Our Mission

The Autistic Women’s Summit is led by and spotlights autistic women, who are hidden in plain sight due to a limited body of research, misdiagnosis, and missed diagnosis. 

Despite recent research showing that autistic men outnumber autistic women by as little as 2:1, autism is still diagnosed four times more often in males. Few providers are experienced in providing care to autistic adults, let alone autistic women. Because of financial barriers, many women survive on a laboriously researched self-diagnosis. As a result, autistic women often live in silence and isolation.

The Autistic Women’s Summit strives for the incorporation of autistics, not just the concept of autism, into today’s zeitgeist.

In tandem with autistic self-advocacy, we seek to develop reciprocal partnerships between autistics and their support networks, which have been negatively impacted by flawed information and miscommunication. Through our personal experiences, we offer professionals opportunities to learn about real-world autism and create purposeful dialogue outside the exam room or classroom.

Spotlighting autistic women and
creating partnerships between autistics and nonautistics

Our Founders

Jeanne Holverstott

Autism Specialist
Confession: Jeanne is not autistic. She is the token nonautistic. She has, however, spent 20 years listening to and learning from autistics of all ages. And those 20 years have been more valuable and enjoyable than all of her formal education (and she has plenty). The Summit was an outgrowth of a surge in women seeking diagnosis and treatment in her private practice. 

 hen she’s not spending hours reading, tweeting, and writing about autism and assisting autistics in navigating the neurotypical world, she reads voraciously, watches predictable crime dramas like a boss, walks her puppers and yearns for more, and argues about anything and everything she is passionate about.

Ashley Eshnaur

Autistic Adult
Diagnosed at 36 years old, Ashley has only spent a tiny fraction of her life on the journey of understanding what makes her tick. Ashley is driven by her own experiences as a late-diagnosed autistic person to help other autistic people, as well as their support networks, navigate the various ups and downs of the everyday situations that may impact them to a greater extent than their neurotypical peers.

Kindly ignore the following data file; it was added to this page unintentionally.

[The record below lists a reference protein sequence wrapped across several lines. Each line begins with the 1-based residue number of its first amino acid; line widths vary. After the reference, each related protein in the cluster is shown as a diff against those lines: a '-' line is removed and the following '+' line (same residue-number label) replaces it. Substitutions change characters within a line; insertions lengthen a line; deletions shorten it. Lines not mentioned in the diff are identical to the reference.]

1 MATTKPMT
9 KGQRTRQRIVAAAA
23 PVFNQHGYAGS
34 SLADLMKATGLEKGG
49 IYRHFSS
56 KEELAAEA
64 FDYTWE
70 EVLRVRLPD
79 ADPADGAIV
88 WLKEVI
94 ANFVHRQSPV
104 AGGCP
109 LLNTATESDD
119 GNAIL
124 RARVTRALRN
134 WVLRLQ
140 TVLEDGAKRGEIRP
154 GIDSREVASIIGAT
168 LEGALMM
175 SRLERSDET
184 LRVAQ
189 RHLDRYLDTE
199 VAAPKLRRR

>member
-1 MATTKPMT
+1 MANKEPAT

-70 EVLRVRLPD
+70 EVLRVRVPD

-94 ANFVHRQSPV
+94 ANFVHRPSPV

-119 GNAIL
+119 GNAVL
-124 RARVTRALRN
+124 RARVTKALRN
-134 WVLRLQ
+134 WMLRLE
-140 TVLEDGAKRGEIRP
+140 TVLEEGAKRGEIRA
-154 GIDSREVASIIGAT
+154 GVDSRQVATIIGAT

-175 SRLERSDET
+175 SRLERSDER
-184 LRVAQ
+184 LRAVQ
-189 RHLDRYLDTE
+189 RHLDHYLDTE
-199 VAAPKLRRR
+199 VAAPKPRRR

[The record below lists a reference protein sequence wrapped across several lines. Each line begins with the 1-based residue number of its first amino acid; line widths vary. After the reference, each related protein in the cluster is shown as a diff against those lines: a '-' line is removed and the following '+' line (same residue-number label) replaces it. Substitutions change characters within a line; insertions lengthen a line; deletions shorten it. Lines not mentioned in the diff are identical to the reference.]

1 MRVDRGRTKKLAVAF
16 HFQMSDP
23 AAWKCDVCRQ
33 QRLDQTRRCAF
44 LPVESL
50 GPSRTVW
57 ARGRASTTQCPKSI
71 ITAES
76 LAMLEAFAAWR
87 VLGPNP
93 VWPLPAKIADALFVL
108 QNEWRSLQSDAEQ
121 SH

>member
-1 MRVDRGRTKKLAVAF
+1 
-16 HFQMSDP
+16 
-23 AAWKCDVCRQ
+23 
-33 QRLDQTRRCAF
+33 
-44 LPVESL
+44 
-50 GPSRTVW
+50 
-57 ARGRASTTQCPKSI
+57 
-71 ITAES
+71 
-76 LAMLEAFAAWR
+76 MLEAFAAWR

Ashley is a single parent of two children. She has a bearded dragon, Mr. Kipling. She also has a dog, Mandy, who is the very best dog...everyone thinks so, and everyone should think so. Ashley’s special interests include travel, collecting coffee mugs, tattoos, The Walking Dead, Pusheen the Cat, trees, legal cases, and history (specifically all things medieval).


Autistic Adult
Danielle was diagnosed as autistic at the age of 37. Her entire life now makes sense. She spent her life up until her diagnosis in a world of her own that very few people quite understood. She still resides in that world along with her husband, two dogs (Special Agent Dale Cooper and Douglas Jones) and an annoying cat named Stinker. 

 pecial interests include traveling (anywhere, but Italy is obviously the greatest), music (her style is eclectic, yet selective and definitely stuck in the 90s), acting (A.K.A. studying people), film, comedy and everything vintage. She spends her spare time talking to her dogs, trying to stay focused (haha) and selling vintage clothing online. She would like to see more young women diagnosed so they may avoid the confusion of not knowing, which can lead to negative coping strategies and mental health issues.

Missy Woford

Autistic Adult
With 37 years of experiential expertise on the life of an autistic woman (36 of those years undiagnosed) Missy is passionate about improving the diagnostic criteria and how it is applied so that autistic women and girls are no longer lost in the diagnostic melee. 

Married with 2 very spoiled cats, Missy and her husband love tabletop roleplaying games, collectible and living card games, and board games. Missy’s special interests include musical theater (she’s a Hamilfan!), neuroscience, psychology, graphic novels, TED Talks, Twitter, and petting any animal that will let her do so. She loves the Beatles (George is her favorite) and enjoys reading scientific research papers to relax after a long day.
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